Samuel Wilder King Intermediate School
When Sheena Alaiasa, a New Zealand native, took the reins in 2008 at King Intermediate—or “King Zoo” as it was better known to the local community because of its reputation for disorder and poor academics—the school’s scores were spiraling downward after several years of restructuring. By 2012, Alaiasa had led the school out of restructuring and into statewide recognition with a STRIVE HI Award as one of seven schools statewide to have made significant gains by closing the achievement gap.
Alaiasa attributes the school’s success in large part to a culture that values people—students, teachers, and community members. The culture is reflected in the school’s motto SAM—Student Achievement Matters—an acronym adopted from the first name of the school’s namesake Gov. Samuel Wilder King. To underscore the importance of achievement, Alaiasa instituted an advisory program with assigned educational assistants to ensure a personalized learning environment, consistent with the Breaking Ranks Framework for School Improvement. Her personalized approach extends to teachers as well, with whom she regularly engages in critical conversations about instruction that promotes student learning. And while the faculties relies heavily on data to gauge progress and improve instruction, Alaiasa regularly encourages teachers to put “names to faces and faces to the data” to ensure that conversations focus on the individual child.
“Mrs. Alaiasa has ‘grown’ a staff and student body that lives and breathes the school motto, Student Achievement Matters,” said Lea E. Albert, Complex Area Superintendent of the Castle/Kahuku Complex Area of the Windward Oahu School District. “She knows all her students by name. She has also successfully elevated the aspirations and achievement of everyone at King.”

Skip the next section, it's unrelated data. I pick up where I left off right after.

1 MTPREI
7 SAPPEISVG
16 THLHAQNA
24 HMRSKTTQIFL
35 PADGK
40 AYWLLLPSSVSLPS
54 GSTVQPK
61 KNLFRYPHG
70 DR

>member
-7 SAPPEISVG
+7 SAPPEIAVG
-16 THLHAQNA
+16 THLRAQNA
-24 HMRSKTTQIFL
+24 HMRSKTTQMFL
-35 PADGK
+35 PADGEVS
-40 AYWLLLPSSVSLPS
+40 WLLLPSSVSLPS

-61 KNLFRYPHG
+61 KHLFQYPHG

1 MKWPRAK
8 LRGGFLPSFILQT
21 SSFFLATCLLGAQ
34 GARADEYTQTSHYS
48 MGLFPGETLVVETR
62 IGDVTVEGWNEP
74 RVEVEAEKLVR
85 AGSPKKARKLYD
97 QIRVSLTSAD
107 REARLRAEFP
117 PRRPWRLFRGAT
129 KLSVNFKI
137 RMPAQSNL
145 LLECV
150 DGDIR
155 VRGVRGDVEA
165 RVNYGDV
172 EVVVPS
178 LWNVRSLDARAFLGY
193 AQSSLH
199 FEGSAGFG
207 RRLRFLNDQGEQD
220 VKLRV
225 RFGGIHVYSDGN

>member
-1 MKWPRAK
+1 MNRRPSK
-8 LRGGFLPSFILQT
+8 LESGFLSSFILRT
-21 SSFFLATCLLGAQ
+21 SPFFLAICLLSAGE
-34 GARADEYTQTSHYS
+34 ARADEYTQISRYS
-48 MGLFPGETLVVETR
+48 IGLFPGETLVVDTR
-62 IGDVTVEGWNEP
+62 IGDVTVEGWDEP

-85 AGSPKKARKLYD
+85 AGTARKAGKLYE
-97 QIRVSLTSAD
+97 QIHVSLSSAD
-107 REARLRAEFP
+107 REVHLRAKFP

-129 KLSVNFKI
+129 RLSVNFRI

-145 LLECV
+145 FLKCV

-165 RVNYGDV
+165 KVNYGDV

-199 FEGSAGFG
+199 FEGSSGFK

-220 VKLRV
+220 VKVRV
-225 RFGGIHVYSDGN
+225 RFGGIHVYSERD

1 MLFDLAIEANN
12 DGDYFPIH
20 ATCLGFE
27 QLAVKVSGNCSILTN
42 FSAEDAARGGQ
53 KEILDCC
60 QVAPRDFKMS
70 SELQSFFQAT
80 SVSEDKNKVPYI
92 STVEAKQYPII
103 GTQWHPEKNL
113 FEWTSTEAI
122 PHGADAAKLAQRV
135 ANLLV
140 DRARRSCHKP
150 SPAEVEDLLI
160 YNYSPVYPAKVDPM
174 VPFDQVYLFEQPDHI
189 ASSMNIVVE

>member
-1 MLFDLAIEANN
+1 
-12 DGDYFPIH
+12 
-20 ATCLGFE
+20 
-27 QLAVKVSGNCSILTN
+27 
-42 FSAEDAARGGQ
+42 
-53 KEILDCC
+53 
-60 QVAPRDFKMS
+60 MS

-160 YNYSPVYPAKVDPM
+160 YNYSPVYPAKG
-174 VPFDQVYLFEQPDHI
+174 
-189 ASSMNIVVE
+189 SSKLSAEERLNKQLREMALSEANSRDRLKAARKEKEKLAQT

Her approach does indeed appear to work. Despite a high rate of poverty (more than 50 percent of King students receive free or reduced-price meals), the school boasts an attendance rate of 94 percent. Math proficiency for all populations increased at least 30 percentage points from 2010–12, and reading proficiency levels increased 15 percentage points schoolwide during that same period, with a 23-points increase for economically disadvantaged students.
“Changing a school’s culture is essential if any other real school improvement is going to take hold,” said NASSP Executive Director JoAnn Bartoletti. “That tenet is central to Breaking Ranks school improvement and is demonstrated in the remarkable work Sheena Alaiasa has done to create a safe, personalized environment in which all students feel welcome and valued.”
“We applaud Sheena Alaiasa for her leadership in engaging the teachers, parents, and students at King Intermediate School,” said Derrick Kelson, vice president, MetLife. “Her efforts respect the Hawaiian culture of family while still encouraging students to fulfill their potential and create a brighter future for the community.”